1. The Safari Half Marathon: This half marathon, first run in 1988, takes you through the little town of Wellington, about an hour’s drive from Cape Town, and the surrounding farmlands. You spend a fair amount of the race on gravel roads and many of the local farmworkers and their children come out to support you. There is something really special about running through this beautiful part of the Cape when the morning is still fresh and full of promise.

The half marathon is always run on the first of May – a public holiday – and it is late enough in the year that it doesn’t start too early. As the name suggests, the race is sponsored by Safari dried fruit, so the goodie bags come filled with tasty treats.

2. The Vital Winelands Half Marathon: By November the days can get scorching hot in Stellenbosch (a 40-minute drive from the city centre), so this half marathon starts very early, which means that if you are making the trek from Cape Town you should leave home at around 03h30! Thankfully, the beautiful scenery — you spend some time running through farmland – compensates for that early start.

This half marathon was introduced after the Winelands Marathon had been run for 19 years. The two races converge at the 32 kilometre mark in the marathon, and both finish at the Eikestad Primary School. With over 4 000 runners crossing the finish line, there is a festive atmosphere at the end. That said, the support along the way is not spectacular, and there is a fairly long (and hilly!) stretch of the race where you have to run on the shoulder of a busy highway.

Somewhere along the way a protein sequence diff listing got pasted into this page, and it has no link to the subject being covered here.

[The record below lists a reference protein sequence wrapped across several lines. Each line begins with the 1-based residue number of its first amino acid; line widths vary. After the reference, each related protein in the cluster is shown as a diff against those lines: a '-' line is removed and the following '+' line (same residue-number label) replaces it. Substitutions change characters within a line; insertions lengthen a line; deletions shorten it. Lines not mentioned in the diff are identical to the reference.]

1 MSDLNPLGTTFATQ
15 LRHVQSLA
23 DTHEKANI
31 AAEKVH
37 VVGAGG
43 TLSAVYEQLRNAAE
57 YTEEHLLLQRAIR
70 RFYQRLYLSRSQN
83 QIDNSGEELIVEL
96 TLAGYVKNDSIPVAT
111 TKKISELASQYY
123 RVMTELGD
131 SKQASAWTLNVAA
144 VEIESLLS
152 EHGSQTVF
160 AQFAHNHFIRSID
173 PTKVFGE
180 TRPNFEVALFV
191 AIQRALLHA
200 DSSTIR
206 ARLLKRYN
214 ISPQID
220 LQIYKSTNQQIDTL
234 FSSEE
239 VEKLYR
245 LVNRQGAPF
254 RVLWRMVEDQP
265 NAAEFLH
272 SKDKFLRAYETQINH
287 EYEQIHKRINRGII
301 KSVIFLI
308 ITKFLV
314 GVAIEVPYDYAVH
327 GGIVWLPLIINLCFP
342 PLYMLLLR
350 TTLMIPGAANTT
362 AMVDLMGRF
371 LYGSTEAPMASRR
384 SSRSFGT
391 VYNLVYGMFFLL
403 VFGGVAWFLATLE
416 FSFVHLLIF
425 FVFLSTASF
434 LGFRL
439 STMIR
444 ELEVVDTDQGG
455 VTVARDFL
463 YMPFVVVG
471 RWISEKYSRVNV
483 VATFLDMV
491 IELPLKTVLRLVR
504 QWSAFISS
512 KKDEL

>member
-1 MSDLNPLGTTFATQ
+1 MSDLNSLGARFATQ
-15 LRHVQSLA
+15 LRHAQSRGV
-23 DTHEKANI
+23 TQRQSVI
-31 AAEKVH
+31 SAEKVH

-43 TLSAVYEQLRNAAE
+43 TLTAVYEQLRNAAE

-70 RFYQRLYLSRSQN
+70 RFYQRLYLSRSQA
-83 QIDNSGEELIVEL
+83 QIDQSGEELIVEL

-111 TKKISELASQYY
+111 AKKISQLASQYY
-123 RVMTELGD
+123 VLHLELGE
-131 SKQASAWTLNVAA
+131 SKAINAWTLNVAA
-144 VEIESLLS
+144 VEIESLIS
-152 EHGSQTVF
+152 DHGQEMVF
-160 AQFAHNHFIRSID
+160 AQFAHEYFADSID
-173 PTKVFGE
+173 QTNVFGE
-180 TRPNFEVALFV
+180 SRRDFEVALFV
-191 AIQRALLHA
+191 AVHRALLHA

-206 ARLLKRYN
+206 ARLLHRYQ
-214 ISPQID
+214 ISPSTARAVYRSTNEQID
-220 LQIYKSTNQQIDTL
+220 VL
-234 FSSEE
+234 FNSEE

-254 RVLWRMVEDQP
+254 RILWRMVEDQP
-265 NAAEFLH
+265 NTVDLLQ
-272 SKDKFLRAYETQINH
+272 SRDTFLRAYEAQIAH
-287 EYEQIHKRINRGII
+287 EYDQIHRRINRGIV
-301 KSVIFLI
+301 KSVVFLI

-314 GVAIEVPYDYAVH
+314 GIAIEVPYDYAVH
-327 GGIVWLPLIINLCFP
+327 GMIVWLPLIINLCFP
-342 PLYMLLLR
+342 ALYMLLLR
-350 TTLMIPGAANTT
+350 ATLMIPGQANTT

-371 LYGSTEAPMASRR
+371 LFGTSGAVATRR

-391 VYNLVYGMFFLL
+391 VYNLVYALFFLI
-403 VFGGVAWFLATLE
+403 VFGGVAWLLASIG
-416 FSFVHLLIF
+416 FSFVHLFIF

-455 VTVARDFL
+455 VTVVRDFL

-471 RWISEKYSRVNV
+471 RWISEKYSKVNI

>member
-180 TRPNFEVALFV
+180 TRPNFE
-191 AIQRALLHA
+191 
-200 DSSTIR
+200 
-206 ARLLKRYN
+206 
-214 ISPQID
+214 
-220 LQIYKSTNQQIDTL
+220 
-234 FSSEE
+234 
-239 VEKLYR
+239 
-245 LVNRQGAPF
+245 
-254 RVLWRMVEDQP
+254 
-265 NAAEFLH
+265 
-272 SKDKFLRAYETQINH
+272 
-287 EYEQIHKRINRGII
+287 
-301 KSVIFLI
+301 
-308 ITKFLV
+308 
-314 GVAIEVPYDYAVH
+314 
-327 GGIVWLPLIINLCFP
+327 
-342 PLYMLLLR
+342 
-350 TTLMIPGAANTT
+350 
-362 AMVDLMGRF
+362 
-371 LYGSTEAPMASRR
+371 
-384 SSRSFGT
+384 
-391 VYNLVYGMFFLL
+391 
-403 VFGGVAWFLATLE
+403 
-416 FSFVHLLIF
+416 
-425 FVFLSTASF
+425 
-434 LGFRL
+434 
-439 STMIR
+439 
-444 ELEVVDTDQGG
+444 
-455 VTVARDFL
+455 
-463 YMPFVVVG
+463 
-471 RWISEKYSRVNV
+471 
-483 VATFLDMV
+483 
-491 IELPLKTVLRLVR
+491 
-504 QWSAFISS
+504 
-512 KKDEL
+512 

3. Knysna Half Marathon: One of the most popular half marathons in South Africa, the Knysna Half Marathon in Knysna, a solid six hour-plus drive up the Garden Route, is the perfect excuse for a weekend away! This hilly half marathon starts in the heart of the Knysna forest. Because it is run in the middle of winter, it can be pretty darn cold, so there is a tradition of runners wearing warm clothes and blankets at the start. These items, which are discarded at the start and along the route, are donated to less fortunate members of the community.

The Knysna half marathon is not easy. It kicks off with a gradual 2.5 kilometre hill, followed by a long stretch of undulating jeep track. Later, as you descend into Knysna, you are faced with a gruelling, quad-killing downhill, but the views are amazing. Because everyone is staying for the weekend, and the half marathon forms part of the Knysna Oyster Festival, everything post-race is one big party.

Join the world’s biggest running event, every Saturday

Whether you are looking for a regular time trial in Cape Town or simply want to take part in a fun run with family and friends, parkrun — the biggest running event in the world — has you covered, says South African running legend and multiple Comrades Marathon winner Bruce Fordyce.

Serious South African runners do time trials in the build-up to races such as the Comrades Marathon to test how their fitness is going. When a South African called Paul Sinton-Hewitt emigrated to the United Kingdom, he discovered that they didn’t seem to have that concept there, so he started parkrun as a time trial for a few dedicated runners. It bore little resemblance to what it is now.